I attempted to reason with her, pointing out that Cristyn had no animal experience and that Lola was not an appropriate dog for a first timer (she argued that she had Ailis to help her) but they turned it around and told me that for a while they�d been struggling with the whole two-dog thing and that I needed to get Marcy out ASAP. Naturally I was annoyed and argued that I wasn�t going to settle for just any home for Marcy so that they could have their way. Given my previous assertions about adopting her and the therapeutic nature of my relationship with her, I felt that my feelings were being entirely disregarded. Cristyn said I wasn�t about feelings but about saving Lola�s life, but didn�t change her stance when I pointed out the list of people I had gathered who were also willing to save Lola�s life. She attempted to give me a deadline, which I laughed at, and then begged me to have Marcy out asap and made me promise to "really, really try."
Since then things have been very tense regarding the dogs. Lola has become increasingly aggressive with other dogs and has begun to demonstrate aggression towards people. She growls at almost all men who come into our home (familiar and not), has attacked Marcy several more times, and today I overheard the girls discussing Lola lunging and snapping at a random passerby on the street. Ailis shrugged this off as "she just doesn�t like anyone but her family anymore" and suggested that whoever walks her just "pop her collar" in that situation. I have started keeping Marcy as far away from Lola as possible to avoid fights (which are almost always instigated by Lola guarding the hallway or the couch or something), which means she and I are basically sequestered in my room 90% of the time. I must make it clear that Marcy is exceptionally mild mannered. She stays at my heels and keeps to herself. At times she tries to play with Lola, but it is very restrained and gentle. Lola tends to bang Marcy on the head with a toy until Marcy reacts and then, if Marcy tries to play WITH the toy that is being waved in her face, Lola becomes defensive and attacks.
I have asked the girls numerous times to feed Lola in a closed off room because they leave her bowl down and I can�t take Marcy down the hallway to go outside without her getting attacked over the food bowl, but every day the bowl is left down and half full of food. Whenever I ask them to put Lola away for a while so Marcy can come out of my room, I have to make sure we set up somewhere obnoxious because if we are off to the side or if Marcy wanders into my room or the bathroom they just let Lola out again and we have problems.
At this point I am having to leave Marcy in my room to shut Lola away and pick up her bowl and make sure the coast is entirely clear before taking Marcy out to the bathroom. Lola has forgotten her housetraining and they will go out and leave Lola at the house (rather than putting her at Cristyn�s parents house) without telling me and then when Lola poos on Cristyn�s carpet fuss at me for not letting her out when I�m usually not home or aware that they are gone. They have all started considering Lola the golden child and if I dare comment at all negatively on her behavior I�m given a snide response about how Marcy isn�t perfect either. But any problem Marcy had (housebreaking, crying, leash manners, garbage rooting) was fixed extremely promptly and hasn�t resurfaced. They never even see her any more. Lola cries at all hours of the morning, has snarled at my boyfriend and brother, and at this point makes me very uncomfortable. I do not trust her and I am not comfortable living with her. To top it all off, Cristyn�s parents just bought a yorkie.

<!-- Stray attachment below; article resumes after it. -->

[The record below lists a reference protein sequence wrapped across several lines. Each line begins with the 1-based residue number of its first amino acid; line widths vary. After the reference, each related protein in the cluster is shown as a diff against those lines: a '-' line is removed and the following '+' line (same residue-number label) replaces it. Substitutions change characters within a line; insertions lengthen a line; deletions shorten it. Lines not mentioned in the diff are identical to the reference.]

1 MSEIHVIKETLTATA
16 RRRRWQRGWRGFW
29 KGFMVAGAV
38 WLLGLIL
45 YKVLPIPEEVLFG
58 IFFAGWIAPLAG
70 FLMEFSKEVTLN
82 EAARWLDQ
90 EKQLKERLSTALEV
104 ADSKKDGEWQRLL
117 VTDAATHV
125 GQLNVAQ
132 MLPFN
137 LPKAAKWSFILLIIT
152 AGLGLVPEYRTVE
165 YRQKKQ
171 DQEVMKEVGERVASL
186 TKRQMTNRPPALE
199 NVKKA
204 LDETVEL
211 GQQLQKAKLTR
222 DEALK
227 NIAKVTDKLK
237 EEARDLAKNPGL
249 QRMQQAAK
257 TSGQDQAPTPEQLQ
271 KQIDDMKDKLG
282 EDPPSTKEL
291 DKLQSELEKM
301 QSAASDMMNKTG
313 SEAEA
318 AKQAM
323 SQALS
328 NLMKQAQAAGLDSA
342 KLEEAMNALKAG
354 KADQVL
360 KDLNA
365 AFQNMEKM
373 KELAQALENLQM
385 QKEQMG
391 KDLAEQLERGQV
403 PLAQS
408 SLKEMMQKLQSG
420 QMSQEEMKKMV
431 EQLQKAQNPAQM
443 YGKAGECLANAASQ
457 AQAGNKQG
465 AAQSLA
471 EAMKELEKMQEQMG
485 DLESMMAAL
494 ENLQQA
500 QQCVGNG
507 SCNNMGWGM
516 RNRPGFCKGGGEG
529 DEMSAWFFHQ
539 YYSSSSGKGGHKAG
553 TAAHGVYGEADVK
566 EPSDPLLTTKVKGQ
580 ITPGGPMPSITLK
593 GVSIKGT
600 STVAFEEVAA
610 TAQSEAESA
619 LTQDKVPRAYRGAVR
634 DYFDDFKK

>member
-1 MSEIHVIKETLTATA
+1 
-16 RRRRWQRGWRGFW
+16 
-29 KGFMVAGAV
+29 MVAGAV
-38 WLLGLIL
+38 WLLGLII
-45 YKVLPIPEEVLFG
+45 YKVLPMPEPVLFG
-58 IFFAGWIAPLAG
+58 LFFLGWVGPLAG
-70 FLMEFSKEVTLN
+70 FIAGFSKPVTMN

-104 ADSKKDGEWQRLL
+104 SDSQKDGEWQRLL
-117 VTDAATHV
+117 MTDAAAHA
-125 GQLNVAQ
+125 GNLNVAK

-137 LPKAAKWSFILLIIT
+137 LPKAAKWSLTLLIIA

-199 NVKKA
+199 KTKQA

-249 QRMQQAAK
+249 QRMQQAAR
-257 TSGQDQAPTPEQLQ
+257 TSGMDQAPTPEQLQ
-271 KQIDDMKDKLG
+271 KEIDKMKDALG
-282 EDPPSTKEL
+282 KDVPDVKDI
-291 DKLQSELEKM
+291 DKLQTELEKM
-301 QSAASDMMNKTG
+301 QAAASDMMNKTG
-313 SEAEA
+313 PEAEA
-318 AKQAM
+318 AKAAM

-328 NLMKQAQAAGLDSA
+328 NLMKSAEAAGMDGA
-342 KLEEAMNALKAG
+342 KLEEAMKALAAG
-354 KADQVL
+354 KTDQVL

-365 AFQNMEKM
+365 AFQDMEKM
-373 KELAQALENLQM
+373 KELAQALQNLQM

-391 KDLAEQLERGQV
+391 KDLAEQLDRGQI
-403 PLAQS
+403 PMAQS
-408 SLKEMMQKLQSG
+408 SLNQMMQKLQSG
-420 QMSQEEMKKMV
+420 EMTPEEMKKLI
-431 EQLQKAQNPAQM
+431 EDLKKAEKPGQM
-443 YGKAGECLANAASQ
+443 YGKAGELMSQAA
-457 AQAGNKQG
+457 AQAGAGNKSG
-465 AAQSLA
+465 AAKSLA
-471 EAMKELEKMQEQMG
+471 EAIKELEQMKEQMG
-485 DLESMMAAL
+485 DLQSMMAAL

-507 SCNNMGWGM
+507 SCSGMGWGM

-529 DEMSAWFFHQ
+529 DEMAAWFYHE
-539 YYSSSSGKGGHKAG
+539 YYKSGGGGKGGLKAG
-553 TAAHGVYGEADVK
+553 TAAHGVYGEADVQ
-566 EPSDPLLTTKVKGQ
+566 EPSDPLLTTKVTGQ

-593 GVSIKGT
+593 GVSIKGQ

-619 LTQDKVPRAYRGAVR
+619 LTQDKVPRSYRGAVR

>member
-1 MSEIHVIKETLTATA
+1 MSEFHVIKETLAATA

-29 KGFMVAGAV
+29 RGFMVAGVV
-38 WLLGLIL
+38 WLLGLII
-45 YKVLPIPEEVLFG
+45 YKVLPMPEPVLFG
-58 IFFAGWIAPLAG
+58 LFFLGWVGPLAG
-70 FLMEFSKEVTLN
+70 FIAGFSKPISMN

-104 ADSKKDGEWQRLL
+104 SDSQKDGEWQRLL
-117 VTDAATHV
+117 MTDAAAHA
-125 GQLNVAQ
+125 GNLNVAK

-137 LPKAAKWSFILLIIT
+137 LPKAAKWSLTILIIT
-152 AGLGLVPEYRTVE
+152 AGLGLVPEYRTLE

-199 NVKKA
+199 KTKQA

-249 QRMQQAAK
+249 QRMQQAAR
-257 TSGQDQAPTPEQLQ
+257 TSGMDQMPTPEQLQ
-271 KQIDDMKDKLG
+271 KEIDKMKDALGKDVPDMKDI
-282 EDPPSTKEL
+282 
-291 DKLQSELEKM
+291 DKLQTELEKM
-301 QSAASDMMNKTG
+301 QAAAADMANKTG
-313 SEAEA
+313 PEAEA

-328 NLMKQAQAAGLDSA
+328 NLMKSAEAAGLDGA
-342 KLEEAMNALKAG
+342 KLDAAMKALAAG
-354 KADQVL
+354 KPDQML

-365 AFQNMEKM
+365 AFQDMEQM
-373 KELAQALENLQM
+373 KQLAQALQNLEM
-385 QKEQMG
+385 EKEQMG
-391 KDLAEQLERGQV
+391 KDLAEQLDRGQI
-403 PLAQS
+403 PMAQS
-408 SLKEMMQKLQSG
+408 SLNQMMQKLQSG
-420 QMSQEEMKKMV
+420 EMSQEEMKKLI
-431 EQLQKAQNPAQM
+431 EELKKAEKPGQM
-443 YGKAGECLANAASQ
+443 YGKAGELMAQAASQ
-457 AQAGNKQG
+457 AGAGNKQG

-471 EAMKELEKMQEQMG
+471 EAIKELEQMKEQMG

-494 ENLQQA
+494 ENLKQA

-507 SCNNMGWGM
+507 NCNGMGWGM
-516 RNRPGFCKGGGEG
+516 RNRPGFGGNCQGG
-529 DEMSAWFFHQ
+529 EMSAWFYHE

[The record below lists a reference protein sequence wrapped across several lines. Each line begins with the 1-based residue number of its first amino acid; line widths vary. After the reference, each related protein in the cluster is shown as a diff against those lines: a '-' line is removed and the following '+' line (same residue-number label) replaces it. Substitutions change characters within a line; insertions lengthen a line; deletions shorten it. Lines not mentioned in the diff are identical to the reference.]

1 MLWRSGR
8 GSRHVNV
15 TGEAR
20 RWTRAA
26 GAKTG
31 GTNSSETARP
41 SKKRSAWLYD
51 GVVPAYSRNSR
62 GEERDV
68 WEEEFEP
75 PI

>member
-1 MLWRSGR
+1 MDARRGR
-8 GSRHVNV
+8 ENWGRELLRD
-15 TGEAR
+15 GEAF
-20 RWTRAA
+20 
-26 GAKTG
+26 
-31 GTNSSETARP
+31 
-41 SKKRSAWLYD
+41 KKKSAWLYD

Now Marcy is getting adopted by a wonderful family this Saturday and while I am very excited for her and am glad to not be shut in my room defending her all the time, I am very uncomfortable with Lola remaining in the house and am distraught over the prospect of not being able to bring home another foster. I am very concerned about my emotional health when Marcy was so exceptionally healing and am concerned about how my body will function without that extra reason to get up.
The most logical option would be to move out, but with my other pets that could be difficult and this location is so ideal. Ailis might also be graduating this year (she hasn�t decided whether she�ll be moving or not) and Cristyn has stated that if Ailis leaves so will she. Nadine is transferring. So I might be in a position to pick my own (quieter) roommates next year and begin fostering again. But that still leaves me with 3 months of the lease and a lot of tension. Furthermore, I have kept exceptionally quiet about Ailis�s cockatoo. The bird screams constantly and while Ailis knows I openly dislike the bird I have refrained from asking her to get rid of it because of our friendship. At this point, however, I feel like we�re not really friends. I hide out in my room all day so Marcy isn�t on her own and grimace my way through the day. I am very hesitant to ask them to get rid of Lola just because of the drama it would cause. I�m much more comfortable sitting back and taking it, but at this point I�m going nuts. I am very resentful of having an extremely effective mode of therapy taken away from me and of having to deal with all the constant noise from Lola and the bird.
I haven�t even started on the issues I have with the girls themselves.